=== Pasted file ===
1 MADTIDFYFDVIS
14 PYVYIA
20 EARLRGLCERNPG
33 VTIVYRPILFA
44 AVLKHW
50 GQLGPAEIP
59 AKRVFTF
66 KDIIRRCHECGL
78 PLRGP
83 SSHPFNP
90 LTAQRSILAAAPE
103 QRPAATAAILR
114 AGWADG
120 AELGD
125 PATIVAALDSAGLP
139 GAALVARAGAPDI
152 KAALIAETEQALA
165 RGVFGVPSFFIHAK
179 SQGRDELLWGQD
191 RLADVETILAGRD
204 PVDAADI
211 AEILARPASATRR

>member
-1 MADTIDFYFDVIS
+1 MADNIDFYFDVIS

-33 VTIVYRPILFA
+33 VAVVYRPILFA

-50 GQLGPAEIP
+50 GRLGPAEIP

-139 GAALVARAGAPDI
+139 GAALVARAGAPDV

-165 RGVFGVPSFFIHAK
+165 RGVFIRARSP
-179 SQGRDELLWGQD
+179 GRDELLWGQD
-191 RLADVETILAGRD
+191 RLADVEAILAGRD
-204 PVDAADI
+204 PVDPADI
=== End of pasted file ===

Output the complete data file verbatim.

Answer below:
1 MADTIDFYFDVIS
14 PYVYIA
20 EARLRGLCERNPG
33 VTIVYRPILFA
44 AVLKHW
50 GQLGPAEIP
59 AKRVFTF
66 KDIIRRCHECGL
78 PLRGP
83 SSHPFNP
90 LTAQRSILAAAPE
103 QRPAATAAILR
114 AGWADG
120 AELGD
125 PATIVAALDSAGLP
139 GAALVARAGAPDI
152 KAALIAETEQALA
165 RGVFGVPSFFIHAK
179 SQGRDELLWGQD
191 RLADVETILAGRD
204 PVDAADI
211 AEILARPASATRR

>member
-1 MADTIDFYFDVIS
+1 MADNIDFYFDVIS

-33 VTIVYRPILFA
+33 VAVVYRPILFA

-50 GQLGPAEIP
+50 GRLGPAEIP

-139 GAALVARAGAPDI
+139 GAALVARAGAPDV

-165 RGVFGVPSFFIHAK
+165 RGVFIRARSP
-179 SQGRDELLWGQD
+179 GRDELLWGQD
-191 RLADVETILAGRD
+191 RLADVEAILAGRD
-204 PVDAADI
+204 PVDPADI